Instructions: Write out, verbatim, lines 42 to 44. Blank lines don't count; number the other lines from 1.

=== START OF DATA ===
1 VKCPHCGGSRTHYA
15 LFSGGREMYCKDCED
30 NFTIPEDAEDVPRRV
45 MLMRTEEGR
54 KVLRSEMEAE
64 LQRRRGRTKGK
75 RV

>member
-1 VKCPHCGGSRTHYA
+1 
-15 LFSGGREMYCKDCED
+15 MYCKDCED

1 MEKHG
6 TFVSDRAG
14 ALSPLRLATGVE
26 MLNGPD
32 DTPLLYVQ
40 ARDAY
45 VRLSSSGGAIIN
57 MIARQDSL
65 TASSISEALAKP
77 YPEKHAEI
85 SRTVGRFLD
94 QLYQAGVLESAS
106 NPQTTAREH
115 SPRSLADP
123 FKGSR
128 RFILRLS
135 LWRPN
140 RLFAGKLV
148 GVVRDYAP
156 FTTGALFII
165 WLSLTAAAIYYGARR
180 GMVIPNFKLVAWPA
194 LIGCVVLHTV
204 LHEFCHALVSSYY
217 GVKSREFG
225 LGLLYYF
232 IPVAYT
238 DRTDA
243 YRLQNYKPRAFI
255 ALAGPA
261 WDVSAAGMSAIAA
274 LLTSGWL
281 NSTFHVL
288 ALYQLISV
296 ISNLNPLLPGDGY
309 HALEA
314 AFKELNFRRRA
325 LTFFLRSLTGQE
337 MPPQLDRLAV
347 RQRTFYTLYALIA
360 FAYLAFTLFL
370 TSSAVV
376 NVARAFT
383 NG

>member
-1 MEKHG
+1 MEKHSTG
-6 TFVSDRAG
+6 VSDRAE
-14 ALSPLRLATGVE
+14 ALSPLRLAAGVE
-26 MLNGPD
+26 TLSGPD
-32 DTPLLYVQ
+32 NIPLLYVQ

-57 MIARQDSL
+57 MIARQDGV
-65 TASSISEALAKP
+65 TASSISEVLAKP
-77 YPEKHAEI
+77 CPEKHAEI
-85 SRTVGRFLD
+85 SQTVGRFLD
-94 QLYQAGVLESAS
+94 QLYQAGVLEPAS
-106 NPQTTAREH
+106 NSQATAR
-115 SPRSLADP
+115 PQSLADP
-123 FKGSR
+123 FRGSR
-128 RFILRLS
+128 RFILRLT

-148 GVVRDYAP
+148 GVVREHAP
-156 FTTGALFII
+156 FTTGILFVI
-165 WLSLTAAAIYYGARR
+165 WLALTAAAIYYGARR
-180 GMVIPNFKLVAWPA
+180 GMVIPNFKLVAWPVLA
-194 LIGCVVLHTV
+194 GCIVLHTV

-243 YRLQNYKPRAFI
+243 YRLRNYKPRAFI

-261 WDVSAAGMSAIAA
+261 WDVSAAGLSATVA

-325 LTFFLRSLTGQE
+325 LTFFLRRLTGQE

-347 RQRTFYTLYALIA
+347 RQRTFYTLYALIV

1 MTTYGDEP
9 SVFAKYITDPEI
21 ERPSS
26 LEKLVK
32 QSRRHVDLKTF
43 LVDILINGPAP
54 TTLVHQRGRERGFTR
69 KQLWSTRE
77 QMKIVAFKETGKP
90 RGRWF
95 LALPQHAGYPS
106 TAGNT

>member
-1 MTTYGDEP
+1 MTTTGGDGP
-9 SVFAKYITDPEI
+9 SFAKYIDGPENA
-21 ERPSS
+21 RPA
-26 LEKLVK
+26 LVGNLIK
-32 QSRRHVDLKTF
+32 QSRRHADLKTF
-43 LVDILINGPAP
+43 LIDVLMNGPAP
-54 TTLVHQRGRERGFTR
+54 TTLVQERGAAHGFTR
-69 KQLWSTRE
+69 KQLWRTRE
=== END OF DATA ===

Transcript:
255 ALAGPA
261 WDVSAAGMSAIAA
274 LLTSGWL